Patho-physiological role of BDNF in fibrin clotting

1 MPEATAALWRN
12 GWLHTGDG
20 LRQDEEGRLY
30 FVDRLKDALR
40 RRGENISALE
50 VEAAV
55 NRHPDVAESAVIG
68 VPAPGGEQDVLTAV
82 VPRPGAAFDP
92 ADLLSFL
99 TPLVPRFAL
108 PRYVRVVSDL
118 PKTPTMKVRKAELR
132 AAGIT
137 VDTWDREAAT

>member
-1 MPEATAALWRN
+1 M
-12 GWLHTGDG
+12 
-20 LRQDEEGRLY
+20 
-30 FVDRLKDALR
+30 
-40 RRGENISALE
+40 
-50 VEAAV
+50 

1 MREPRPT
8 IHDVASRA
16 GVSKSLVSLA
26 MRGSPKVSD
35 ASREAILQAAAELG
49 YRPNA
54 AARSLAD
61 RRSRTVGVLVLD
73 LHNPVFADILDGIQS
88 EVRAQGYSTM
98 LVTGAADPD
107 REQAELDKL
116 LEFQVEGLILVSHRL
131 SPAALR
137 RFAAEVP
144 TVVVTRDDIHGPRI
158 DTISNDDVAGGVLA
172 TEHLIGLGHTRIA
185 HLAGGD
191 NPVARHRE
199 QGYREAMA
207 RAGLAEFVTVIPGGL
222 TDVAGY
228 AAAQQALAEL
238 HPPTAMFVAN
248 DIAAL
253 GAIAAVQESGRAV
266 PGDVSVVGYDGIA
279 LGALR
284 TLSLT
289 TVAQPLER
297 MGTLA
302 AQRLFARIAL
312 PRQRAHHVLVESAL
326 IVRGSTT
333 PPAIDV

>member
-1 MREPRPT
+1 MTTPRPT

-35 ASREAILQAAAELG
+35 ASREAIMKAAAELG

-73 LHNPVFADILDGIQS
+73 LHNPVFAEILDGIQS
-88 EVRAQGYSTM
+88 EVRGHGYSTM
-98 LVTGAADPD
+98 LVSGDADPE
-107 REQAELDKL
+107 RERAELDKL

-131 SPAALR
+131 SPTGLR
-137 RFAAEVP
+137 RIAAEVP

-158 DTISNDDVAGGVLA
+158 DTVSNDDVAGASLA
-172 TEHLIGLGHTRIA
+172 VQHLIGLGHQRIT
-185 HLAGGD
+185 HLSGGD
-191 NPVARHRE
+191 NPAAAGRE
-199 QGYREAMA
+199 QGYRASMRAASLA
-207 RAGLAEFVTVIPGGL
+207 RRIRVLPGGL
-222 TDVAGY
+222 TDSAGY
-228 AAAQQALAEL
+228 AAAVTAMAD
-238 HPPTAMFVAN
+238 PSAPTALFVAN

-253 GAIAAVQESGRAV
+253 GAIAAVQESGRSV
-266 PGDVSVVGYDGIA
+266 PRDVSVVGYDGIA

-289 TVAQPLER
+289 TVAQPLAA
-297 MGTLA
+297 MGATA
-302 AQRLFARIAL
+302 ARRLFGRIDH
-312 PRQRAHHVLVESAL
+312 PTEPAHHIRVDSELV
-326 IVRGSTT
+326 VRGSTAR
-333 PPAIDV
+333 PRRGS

Circulating levels of Brain Derived Neurotrophic Factor (BDNF) are lower in coronary heart disease (CHD) than in healthy subjects and are associated with coronary events and mortality. However, the mechanism(s) underling this association is not fully understood. We hypothesize that BDNF may influence fibrin fiber structure and clot stability, favoring clot lysis and thrombus resolution. We showed that recombinant BDNF (rh-BDNF) influenced with clot formation in a concentration-dependent manner in both purified fibrinogen and plasma from healthy subjects. In particular, rh-BDNF reduced the density of fibrin fibers, the maximum clot firmness (MCF) and the maximum clot turbidity, and affected the lysis of clot. In addition, both thrombin and reptilase clotting time were prolonged by rh-BDNF, despite the amount of thrombin formed was greater. Intriguingly, CHD patients had lower levels of BDNF, greater fibrin fibers density, higher MCF than control subjects, and a negative correlation between BDNF and MCF was found. Of note, rh-BDNF markedly modified fibrin clot profile restoring physiological clot morphology in CHD plasma. In conclusion, we provide evidence that low levels of BDNF correlate with the formation of bigger thrombi (in vitro) and that this effect is mediated, at least partially, by the alteration of fibrin fibers formation.